LANDSCAPE

The franschhoek mountainland is made of Table Mountain sandstone that was first raised as a mountain range more than 265 million years ago. The present landscape, mountains as well as valleys dates from the break-up of Gondwanas some 140 million years ago and is the direct result of continued erosion by the Berg River (and other rivers) in the region.

HISTORY OF THE RESERVE

Mont Rochelle Nature Reserve (1759 hectares) was proclaimed in 1982. It is part of a designated World Heritage Site. The highest peak within the reserve is Perdekop (1575 metres) Other prominent peaks, are DuToitskop (1418 metres) and Middagkrans (1029 metres) Mont Rochelle Nature Reserve has supplied Franschhoek Village with water since 1823.

CLIMATE & WEATHER

Winter (June – August) is cool and rainy; summer (november – February) is hot, dry and windy. Rainfall can exceed 1500mm/year. Rare falls of light snow can occur on high ground. Summertime southeasterly gales are normally accompanied by impressive “table cloth” clouds.

FYNBOS FLORA

The Cape Floral Kingdom, which contains the Fynbos Biome (8600 different plant species), is the world’s smallest and most species-rich floral kingdom. The Mont Rochelle Nature Reserve is characterised by montane fynbos flora established on a leached acidic sandy soil derived from Table Mountain sandstone.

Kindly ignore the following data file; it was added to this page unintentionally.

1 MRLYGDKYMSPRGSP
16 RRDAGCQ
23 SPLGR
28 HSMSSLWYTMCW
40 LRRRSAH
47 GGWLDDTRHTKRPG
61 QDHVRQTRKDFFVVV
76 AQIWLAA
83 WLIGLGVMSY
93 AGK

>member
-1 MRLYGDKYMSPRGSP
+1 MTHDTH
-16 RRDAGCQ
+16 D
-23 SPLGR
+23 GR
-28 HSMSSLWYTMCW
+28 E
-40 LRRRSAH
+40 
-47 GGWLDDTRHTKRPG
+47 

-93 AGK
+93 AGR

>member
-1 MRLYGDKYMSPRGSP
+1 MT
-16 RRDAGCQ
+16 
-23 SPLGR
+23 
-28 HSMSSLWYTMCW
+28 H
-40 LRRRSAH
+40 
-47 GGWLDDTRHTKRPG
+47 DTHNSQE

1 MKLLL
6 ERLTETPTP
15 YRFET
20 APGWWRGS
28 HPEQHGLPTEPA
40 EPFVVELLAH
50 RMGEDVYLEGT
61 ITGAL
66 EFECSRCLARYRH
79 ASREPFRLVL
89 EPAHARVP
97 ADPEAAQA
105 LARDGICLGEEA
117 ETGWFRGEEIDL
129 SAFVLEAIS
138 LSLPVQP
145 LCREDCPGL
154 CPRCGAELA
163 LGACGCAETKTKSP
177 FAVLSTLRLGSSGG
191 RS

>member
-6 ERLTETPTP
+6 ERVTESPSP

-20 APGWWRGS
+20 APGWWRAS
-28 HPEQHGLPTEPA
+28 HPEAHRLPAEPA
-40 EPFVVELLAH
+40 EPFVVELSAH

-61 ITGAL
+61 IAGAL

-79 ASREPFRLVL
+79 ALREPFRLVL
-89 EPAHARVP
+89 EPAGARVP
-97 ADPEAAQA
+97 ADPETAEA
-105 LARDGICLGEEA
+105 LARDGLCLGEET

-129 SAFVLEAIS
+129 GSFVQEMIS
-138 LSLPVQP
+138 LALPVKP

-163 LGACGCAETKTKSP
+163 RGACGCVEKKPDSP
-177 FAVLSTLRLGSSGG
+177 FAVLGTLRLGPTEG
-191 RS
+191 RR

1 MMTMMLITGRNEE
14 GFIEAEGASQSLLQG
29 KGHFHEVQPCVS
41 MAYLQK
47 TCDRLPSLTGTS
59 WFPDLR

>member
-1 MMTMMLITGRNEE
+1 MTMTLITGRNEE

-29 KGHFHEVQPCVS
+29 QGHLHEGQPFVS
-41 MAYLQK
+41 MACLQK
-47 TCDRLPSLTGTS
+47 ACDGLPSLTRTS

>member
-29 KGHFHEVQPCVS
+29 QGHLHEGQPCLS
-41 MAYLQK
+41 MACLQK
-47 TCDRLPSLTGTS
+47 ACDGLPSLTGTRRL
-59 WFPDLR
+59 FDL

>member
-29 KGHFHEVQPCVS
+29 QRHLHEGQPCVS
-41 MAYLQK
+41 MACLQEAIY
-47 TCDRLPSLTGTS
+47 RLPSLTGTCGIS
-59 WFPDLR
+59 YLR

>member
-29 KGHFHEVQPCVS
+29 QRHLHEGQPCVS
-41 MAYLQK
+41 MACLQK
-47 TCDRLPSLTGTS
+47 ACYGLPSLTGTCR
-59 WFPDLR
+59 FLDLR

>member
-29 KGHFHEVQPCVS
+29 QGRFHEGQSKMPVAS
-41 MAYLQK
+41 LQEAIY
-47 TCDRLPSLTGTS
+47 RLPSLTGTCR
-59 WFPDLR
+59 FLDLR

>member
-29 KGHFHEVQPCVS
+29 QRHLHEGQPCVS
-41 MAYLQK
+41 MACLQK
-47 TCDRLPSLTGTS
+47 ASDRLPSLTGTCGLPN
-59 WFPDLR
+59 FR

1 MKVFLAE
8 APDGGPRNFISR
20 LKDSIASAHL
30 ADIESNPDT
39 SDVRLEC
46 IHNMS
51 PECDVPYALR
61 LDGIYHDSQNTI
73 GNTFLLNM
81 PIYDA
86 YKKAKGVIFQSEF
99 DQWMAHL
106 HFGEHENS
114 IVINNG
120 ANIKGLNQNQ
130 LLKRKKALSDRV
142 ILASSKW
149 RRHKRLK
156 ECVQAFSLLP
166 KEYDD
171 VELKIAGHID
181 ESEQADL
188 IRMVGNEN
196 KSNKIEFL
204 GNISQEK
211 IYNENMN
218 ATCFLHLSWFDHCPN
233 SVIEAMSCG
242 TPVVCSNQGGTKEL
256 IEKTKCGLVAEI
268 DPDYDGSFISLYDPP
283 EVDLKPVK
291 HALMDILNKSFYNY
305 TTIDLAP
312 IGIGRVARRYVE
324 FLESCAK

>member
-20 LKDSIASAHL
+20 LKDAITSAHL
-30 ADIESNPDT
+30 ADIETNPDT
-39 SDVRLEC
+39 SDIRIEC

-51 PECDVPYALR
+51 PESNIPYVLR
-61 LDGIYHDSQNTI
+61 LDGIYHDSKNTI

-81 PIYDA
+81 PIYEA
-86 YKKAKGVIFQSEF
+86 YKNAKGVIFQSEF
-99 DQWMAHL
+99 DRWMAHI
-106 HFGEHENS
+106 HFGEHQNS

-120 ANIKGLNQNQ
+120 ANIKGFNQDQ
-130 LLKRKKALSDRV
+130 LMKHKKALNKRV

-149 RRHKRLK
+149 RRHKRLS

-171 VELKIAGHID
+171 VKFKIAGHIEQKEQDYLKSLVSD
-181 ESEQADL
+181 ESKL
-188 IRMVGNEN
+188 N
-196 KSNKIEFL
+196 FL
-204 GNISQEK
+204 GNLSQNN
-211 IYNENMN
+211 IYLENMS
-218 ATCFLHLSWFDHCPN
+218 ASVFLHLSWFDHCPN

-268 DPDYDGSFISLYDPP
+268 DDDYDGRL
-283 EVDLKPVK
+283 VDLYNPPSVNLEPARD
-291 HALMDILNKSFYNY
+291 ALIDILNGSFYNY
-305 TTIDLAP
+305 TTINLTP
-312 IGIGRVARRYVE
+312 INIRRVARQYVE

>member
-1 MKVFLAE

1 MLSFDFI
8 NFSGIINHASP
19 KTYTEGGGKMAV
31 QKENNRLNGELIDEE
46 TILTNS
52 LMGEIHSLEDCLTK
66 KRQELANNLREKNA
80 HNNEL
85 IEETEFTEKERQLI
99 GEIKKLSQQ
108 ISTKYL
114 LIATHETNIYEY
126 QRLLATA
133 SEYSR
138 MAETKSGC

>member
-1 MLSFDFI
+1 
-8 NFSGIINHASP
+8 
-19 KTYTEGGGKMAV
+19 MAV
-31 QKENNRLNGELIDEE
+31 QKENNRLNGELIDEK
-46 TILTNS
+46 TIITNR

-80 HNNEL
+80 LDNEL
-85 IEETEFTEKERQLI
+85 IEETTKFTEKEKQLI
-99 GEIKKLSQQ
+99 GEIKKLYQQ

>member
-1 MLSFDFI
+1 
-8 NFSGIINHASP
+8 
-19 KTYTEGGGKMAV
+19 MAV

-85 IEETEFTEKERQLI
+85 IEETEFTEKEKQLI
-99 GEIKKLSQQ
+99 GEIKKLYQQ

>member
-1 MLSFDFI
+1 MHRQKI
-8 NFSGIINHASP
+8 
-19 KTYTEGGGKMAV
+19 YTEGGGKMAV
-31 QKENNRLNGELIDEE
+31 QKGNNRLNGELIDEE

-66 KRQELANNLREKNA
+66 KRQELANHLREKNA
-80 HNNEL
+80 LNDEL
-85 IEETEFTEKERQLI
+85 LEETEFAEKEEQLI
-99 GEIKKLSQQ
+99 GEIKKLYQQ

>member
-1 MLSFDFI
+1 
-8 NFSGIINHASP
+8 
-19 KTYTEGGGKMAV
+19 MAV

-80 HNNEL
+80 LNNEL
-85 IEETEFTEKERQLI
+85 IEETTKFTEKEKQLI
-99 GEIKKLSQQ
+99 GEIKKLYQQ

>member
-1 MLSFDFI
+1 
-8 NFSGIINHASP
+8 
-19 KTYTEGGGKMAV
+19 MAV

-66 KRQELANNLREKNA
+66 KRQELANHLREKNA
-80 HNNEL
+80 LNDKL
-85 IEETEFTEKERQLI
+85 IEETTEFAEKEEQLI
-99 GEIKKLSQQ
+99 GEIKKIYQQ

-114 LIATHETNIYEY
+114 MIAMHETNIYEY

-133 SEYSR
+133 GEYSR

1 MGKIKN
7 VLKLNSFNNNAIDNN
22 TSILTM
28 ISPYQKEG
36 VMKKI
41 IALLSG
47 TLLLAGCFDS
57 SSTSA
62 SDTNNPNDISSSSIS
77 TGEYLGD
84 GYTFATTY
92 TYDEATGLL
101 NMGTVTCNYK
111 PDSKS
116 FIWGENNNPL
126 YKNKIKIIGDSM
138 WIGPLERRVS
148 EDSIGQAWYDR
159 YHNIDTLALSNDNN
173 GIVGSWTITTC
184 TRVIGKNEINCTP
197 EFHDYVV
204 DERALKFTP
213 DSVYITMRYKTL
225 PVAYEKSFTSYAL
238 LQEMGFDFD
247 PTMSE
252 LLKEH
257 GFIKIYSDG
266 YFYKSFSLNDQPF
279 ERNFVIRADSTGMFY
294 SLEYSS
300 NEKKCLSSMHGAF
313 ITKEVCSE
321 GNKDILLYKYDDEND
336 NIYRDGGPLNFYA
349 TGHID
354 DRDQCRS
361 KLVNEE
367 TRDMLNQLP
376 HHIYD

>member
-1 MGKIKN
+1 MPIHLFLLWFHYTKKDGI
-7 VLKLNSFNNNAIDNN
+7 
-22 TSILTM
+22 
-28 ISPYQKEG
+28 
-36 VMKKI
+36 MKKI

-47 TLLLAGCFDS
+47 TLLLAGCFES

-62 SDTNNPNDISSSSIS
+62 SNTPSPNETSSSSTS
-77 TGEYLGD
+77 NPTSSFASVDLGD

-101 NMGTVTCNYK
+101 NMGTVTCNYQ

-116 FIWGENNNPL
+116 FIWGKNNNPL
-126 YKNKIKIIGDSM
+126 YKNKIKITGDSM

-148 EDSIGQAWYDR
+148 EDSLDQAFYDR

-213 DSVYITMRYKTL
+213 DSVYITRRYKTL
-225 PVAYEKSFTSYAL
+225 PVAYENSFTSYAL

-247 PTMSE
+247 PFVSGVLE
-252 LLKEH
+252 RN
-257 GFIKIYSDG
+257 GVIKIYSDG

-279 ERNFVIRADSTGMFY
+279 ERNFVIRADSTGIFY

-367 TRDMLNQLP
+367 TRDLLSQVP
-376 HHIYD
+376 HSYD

The Mont Rochelle montane fynbos comprises restios (reed-like plant that resemble grass but are not); shrubby, woody flowering plants called ericas (and others), most having small, narrow leaves and multiple small flowers; proteas, mostly large, woody plants, typically with large, robust leathery leaves and large individual composite flowers; and geophytes (bulbous plants). A large variety of minor montane fynbos plants completes the floral assemblage. Indigenous trees are confined to mountain valleys and cliff faces giving rise to the distinctive “bare” look of the mountain slopes.

WATER

During winter the mountain streams normally flow strongly but during the summer most are dry, or almost dry, except for pools that derive water from perennial springs in the Table Mountain sandstone – an excellent aquifer. These springs supply drinking water to Franschhoek.

Mountain stream water has a pale brown colour due to natural humic acids derived from fynbos plants; it is normally quite safe to drink.